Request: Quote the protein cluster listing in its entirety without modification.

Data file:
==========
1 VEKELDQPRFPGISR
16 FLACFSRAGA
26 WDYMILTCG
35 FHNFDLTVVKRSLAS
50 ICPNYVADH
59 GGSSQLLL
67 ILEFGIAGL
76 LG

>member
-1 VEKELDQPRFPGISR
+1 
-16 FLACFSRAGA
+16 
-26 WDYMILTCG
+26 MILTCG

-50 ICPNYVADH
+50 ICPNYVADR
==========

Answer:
1 VEKELDQPRFPGISR
16 FLACFSRAGA
26 WDYMILTCG
35 FHNFDLTVVKRSLAS
50 ICPNYVADH
59 GGSSQLLL
67 ILEFGIAGL
76 LG

>member
-1 VEKELDQPRFPGISR
+1 
-16 FLACFSRAGA
+16 
-26 WDYMILTCG
+26 MILTCG

-50 ICPNYVADH
+50 ICPNYVADR